Cleveland, OH

Back at the Ballpark in Cleveland! Games Feel Safe Overall, But You'll Always Have Some Non-Compliers

Kathryn Dillon
Progressive Field from our seats, 4/22/2021Photo courtesy of the author

Your baseball team stinks this year,” my husband said, as we walked back to our car after watching our Cleveland Indians in a lackluster loss to the White Sox in late April.

MY baseball team?” I retorted. “You’re the one who’s been a fan since you were a kid. I only got into them when we moved to Cleveland.

In reality, we're both ardent Cleveland Indians fans. We've had a partial season ticket plan since 2013, and attend more than 20 home games, most years. We rarely miss the home opener. We simply love being at the ballpark - the vibe, the downtown setting, the sounds and smells.

I call it my happy place, even when they're losing. I start every season with optimism, regardless of expectations. (After all, I'm the dimwit who bet my husband they'd win 90 games this year.)

2020 was surreal, thanks to COVID-19. We didn't know if we'd have baseball at all, and when we did, cardboard cutouts replaced fans in the ballpark for an abbreviated season. We listened to games on the radio but felt removed from the sport, as we did most things during that strangest of years.

On April 20th, we went back to Progressive Field for the first time in a year and a half.

My husband compared it to feeling hopeful and sad at the same time. For me, it was more surreal - not so different from the games we usually attend in April, when the crowds are sparse due to the inevitable wintry weather blowing in from somewhere.

Except what’s this thing on my face? Who are all these people, and why are they getting so close to me? The experience was very much a combination of familiar and foreign.

It was quiet downtown - far more so than on a typical game day. The drive from Cleveland Heights on Carnegie was congested as usual during the evening rush hour, but once we passed the exit for I-90 on Prospect, and the vaccine traffic around the Wolstein Center, everything cleared out considerably.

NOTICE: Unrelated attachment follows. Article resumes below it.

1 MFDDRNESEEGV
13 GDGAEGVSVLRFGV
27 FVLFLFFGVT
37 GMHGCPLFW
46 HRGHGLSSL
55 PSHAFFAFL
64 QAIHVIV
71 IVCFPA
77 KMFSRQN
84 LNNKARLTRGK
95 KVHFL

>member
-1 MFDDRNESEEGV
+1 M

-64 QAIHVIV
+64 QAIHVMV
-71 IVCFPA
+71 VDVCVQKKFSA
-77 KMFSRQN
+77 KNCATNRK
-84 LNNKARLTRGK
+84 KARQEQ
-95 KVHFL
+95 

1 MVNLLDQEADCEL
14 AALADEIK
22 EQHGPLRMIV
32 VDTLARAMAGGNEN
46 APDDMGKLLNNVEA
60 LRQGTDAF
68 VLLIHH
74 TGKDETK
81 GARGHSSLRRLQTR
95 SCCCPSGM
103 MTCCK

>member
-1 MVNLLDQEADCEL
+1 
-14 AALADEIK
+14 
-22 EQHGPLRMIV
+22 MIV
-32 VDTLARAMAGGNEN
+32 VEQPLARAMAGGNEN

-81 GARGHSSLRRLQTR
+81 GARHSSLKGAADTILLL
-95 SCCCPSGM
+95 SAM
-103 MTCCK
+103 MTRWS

We found parking for $10 on Bolivar, only a couple of minutes from Progressive Field. We usually park down by Cleveland State for $5 or so, enjoying the post-game walk and the financial savings, but with sparse crowds and deserted streets, we opted for a closer spot.

We confirmed, sadly, that instead of the familiar Brickstone restaurant and bar at the corner of Bolivar and East 9th, there’s now a sign for Goldwater Bank. Apparently, someone thinks a financial institution will thrive across from Progressive Field, where restaurant after restaurant, over the years, has floundered and eventually failed.

We loved Brickstone for the first year or two when they had a more diverse menu than your typical pub fare (the Panzanella salad was truly phenomenal) and less of a sports bar attitude. There’s nothing wrong with a good sports bar but there are plenty of those, and it was nice to have something a bit different so close to the ballpark.

Later, the menu was pared back to a more mundane offering, the doors and windows were shuttered after most Indians home games (when it might be nice to celebrate a win before heading home), there were attendants begging for tips in the restrooms on Opening Day and the employees had no idea what to do when we bought tokens for the jukebox through an app on my iPhone but continued to hear the most generic of the music streaming services through the establishment’s sound system.

Yet, we’re sad to see it go, since it’s been part of our game day experience since opening in 2013. Goodbye and farewell to another victim of the COVID-19 pandemic.

The brisk wind blew in from the Northeast on that Tuesday night, which is unusual around here, especially considering we were due for that snow traveling our way from the west. Standing in line at the gate, we were immediately relieved we didn’t arrive earlier.

Progressive Field was supposed to be open an hour prior to the 6:10 first pitch, but we stood in line for at least 15 minutes past that marker. That’s all fine and good (I’m impatient but not that impatient!) but if the Indians organization wants to avoid queuing at the various gates, they should ensure they let fans in when they say they will.